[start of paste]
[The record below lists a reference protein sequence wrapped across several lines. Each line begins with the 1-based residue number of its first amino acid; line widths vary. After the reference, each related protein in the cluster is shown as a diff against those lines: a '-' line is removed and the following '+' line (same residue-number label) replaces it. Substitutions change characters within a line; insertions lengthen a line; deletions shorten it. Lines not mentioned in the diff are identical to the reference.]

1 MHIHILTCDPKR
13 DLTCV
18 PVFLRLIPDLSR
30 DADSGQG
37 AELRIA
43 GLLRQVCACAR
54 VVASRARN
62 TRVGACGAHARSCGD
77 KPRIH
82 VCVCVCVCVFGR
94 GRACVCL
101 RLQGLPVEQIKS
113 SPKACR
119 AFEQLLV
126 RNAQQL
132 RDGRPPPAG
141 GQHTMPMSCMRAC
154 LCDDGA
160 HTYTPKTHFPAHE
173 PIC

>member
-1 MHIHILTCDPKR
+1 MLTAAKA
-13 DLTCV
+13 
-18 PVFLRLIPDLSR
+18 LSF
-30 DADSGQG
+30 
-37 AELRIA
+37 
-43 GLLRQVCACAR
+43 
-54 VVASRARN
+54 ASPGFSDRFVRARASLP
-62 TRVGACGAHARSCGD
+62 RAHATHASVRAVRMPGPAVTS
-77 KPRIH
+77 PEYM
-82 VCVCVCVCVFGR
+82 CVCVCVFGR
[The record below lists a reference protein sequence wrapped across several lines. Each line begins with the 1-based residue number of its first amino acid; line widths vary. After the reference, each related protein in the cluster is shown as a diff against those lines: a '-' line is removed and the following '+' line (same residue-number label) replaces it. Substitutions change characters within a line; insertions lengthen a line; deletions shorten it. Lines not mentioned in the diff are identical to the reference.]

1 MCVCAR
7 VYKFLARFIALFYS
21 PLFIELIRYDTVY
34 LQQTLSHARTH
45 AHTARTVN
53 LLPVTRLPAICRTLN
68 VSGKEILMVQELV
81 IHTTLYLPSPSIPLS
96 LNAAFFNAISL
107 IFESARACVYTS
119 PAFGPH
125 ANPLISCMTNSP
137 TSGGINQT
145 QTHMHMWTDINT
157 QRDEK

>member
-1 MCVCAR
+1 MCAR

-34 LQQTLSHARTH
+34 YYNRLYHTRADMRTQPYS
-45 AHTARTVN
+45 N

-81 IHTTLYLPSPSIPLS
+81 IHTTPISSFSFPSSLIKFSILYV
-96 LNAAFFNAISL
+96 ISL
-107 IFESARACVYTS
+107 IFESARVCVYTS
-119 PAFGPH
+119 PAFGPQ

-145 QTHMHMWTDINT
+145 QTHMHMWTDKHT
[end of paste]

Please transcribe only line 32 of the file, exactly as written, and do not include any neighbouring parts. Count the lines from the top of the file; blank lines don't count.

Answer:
+37 